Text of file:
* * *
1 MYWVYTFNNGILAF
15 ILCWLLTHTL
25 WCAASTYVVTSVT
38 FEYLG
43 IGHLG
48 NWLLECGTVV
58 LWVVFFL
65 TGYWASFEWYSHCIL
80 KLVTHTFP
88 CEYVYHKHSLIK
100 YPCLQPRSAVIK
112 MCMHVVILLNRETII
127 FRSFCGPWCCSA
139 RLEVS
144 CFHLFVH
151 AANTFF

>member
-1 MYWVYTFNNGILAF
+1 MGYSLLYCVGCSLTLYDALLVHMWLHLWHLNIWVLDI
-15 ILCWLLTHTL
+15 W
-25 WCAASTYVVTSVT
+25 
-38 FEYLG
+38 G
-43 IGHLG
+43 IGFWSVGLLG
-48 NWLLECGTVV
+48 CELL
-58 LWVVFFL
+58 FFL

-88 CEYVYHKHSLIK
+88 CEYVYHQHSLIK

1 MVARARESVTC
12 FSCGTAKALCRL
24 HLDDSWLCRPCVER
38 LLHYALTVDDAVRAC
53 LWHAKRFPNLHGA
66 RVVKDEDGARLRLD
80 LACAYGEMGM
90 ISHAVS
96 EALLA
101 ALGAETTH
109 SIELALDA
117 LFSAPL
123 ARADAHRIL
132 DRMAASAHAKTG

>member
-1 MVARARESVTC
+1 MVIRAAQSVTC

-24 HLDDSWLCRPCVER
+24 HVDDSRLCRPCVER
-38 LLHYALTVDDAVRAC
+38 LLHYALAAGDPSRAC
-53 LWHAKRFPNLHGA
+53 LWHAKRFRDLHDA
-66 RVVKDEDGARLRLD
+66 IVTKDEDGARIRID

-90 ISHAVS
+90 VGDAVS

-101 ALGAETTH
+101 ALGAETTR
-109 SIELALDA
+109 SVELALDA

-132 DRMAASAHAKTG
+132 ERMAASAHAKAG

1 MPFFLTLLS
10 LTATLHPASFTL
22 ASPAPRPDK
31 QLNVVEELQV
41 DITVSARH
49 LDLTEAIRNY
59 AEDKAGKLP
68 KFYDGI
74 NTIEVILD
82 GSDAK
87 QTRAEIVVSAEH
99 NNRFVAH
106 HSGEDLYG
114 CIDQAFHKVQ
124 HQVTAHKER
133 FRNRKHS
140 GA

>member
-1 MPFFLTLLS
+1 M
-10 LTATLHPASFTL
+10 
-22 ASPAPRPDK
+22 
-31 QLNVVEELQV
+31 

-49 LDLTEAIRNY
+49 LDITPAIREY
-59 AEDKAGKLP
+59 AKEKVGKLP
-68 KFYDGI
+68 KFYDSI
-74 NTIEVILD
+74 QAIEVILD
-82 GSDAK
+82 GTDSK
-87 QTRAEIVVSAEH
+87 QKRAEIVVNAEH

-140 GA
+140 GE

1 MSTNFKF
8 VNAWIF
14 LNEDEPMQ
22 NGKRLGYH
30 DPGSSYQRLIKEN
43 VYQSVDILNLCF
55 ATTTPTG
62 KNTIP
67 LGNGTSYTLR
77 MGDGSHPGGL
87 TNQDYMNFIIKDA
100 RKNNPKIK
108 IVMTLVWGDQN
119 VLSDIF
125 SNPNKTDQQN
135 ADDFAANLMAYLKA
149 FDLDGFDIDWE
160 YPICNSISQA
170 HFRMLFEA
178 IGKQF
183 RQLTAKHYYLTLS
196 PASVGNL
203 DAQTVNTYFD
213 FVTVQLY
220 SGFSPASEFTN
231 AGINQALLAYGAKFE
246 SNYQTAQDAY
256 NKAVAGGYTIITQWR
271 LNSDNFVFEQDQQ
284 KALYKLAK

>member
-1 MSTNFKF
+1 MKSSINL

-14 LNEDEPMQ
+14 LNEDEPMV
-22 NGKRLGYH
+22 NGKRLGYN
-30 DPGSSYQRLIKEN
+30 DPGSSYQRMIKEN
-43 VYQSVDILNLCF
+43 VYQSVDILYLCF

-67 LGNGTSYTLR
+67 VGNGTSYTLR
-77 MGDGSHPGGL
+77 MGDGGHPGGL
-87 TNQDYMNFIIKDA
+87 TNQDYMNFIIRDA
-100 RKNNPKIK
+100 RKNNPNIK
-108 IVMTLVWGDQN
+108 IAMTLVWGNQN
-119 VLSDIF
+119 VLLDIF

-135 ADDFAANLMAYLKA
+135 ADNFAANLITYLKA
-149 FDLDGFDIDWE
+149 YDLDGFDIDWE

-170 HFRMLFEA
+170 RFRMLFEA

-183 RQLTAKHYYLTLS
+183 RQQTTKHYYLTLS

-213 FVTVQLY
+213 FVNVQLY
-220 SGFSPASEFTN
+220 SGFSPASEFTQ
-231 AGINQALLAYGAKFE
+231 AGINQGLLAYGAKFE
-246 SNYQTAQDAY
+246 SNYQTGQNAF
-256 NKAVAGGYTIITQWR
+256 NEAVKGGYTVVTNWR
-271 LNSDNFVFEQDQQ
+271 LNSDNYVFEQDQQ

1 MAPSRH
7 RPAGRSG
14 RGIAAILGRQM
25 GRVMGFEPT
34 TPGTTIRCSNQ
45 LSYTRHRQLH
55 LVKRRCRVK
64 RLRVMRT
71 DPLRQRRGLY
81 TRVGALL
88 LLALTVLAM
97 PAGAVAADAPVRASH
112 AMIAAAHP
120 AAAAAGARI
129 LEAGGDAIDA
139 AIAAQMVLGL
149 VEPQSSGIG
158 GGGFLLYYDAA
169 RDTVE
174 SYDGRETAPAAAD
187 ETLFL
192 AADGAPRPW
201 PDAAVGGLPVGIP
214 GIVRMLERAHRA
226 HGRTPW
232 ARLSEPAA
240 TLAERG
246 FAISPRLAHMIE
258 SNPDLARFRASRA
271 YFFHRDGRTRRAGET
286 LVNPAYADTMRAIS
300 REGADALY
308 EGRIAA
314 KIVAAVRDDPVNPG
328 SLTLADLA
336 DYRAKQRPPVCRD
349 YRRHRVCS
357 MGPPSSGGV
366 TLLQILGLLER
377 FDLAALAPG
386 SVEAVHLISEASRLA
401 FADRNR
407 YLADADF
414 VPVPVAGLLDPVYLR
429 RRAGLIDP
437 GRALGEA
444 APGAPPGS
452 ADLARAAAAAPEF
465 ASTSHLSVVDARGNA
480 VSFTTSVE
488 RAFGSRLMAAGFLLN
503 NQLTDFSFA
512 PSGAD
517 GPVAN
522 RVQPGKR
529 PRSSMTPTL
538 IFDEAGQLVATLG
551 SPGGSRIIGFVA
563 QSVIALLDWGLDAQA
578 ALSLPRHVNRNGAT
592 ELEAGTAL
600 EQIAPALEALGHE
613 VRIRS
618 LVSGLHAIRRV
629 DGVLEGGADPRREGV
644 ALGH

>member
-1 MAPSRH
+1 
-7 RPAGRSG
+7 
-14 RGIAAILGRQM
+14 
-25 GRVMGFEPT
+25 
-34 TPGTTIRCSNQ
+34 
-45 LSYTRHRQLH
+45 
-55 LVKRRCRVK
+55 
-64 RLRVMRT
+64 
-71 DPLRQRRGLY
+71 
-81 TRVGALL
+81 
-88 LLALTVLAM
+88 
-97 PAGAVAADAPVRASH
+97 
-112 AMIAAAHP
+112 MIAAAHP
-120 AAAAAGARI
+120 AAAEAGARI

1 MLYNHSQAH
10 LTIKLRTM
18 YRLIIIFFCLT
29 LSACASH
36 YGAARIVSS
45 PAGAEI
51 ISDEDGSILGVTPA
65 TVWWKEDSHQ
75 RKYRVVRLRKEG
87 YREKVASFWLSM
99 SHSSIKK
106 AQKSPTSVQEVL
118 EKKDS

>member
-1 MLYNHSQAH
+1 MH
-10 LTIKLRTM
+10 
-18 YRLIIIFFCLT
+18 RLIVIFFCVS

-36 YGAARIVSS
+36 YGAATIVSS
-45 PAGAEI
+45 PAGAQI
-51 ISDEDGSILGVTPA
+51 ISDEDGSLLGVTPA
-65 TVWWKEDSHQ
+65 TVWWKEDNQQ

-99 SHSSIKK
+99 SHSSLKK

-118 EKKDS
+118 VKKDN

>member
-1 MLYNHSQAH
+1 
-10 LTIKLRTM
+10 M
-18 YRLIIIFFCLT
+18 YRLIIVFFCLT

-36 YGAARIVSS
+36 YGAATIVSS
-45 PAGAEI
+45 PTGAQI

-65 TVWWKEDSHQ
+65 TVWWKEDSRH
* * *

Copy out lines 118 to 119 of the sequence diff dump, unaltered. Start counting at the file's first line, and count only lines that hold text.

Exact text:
100 RKNNPKIK
108 IVMTLVWGDQN